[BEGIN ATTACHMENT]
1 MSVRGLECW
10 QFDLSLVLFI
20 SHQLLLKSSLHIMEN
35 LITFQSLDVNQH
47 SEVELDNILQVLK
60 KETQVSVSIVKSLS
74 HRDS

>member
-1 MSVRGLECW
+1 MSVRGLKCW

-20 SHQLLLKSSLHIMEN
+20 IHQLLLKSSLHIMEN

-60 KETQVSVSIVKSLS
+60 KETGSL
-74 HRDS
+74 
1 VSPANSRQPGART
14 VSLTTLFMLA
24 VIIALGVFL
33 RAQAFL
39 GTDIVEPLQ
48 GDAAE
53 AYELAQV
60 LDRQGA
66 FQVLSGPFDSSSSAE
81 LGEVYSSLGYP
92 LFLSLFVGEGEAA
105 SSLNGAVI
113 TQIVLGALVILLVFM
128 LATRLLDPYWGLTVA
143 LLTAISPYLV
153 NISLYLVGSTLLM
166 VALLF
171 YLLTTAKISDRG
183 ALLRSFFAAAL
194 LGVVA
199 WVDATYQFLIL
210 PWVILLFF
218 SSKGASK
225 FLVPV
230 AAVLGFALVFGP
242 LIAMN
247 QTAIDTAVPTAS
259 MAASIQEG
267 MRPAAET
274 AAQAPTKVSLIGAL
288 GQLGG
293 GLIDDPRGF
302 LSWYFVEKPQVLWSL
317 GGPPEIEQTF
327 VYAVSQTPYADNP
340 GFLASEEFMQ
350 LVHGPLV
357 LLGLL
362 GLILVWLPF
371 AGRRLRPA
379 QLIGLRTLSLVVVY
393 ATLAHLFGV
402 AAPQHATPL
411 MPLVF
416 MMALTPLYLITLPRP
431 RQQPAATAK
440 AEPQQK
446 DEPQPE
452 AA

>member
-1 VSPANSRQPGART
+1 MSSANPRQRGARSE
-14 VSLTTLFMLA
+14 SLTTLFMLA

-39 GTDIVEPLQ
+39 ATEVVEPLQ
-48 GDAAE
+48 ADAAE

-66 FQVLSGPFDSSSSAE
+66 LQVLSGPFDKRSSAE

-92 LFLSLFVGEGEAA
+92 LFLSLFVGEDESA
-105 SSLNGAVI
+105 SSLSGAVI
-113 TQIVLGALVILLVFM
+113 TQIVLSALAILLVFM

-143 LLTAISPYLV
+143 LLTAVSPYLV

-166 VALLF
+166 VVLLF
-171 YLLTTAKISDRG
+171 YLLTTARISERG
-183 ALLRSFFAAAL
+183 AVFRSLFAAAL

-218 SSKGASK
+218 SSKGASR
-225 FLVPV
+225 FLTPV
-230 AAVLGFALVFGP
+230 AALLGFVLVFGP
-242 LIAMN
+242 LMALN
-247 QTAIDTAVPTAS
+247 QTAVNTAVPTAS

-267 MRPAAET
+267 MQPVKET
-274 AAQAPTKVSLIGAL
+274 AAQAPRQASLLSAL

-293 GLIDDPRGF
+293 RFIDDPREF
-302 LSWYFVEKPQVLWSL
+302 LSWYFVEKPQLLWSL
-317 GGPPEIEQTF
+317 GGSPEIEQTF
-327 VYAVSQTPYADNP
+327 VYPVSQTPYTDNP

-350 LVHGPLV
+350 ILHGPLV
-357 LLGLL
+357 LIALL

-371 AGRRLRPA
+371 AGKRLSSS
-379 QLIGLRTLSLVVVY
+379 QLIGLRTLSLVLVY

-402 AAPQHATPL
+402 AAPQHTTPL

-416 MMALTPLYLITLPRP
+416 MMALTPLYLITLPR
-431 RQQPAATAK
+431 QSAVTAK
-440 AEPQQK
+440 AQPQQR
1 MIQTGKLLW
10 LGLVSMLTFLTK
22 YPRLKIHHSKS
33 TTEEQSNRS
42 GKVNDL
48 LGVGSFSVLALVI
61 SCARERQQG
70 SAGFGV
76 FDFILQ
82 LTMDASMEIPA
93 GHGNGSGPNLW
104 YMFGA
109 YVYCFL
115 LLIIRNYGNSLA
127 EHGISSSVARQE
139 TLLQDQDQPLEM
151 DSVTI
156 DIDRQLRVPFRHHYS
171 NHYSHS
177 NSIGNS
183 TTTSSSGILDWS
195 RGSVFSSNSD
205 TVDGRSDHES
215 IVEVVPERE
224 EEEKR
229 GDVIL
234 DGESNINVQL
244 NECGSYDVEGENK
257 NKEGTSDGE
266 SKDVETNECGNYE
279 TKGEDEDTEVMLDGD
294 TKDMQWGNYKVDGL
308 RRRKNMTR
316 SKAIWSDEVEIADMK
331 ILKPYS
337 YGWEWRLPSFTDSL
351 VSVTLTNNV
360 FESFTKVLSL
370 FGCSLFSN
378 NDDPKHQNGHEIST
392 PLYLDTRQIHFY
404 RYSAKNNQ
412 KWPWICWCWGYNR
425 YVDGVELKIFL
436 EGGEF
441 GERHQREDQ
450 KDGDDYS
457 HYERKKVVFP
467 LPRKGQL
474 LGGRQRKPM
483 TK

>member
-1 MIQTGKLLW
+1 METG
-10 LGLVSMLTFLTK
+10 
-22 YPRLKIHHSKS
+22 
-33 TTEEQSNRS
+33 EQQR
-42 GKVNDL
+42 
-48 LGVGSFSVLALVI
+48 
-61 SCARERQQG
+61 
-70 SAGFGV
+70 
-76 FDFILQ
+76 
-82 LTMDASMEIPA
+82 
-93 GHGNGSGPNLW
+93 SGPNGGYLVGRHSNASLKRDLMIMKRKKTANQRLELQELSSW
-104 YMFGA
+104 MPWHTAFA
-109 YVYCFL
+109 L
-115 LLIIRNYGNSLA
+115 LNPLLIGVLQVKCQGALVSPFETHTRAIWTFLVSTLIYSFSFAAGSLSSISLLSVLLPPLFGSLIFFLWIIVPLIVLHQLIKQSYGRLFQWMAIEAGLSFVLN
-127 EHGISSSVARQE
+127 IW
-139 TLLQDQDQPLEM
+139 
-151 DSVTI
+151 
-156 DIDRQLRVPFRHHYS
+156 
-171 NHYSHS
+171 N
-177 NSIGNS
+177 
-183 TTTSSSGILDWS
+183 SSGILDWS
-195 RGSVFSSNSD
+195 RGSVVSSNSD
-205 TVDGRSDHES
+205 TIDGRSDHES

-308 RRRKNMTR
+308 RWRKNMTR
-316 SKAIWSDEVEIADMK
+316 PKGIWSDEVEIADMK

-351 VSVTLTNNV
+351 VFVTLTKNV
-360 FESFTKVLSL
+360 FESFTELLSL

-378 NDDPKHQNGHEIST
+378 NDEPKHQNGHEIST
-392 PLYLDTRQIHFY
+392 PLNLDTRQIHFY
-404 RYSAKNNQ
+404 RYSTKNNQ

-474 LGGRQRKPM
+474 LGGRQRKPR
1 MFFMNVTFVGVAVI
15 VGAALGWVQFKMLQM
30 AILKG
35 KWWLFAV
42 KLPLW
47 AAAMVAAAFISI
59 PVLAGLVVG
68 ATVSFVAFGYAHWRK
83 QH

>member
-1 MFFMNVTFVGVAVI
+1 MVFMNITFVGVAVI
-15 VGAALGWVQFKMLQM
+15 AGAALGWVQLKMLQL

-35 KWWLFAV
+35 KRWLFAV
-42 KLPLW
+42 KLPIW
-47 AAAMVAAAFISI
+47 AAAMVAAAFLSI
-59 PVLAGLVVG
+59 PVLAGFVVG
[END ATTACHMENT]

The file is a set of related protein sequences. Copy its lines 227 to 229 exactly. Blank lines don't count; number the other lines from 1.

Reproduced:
-308 RRRKNMTR
+308 RWRKNMTR
-316 SKAIWSDEVEIADMK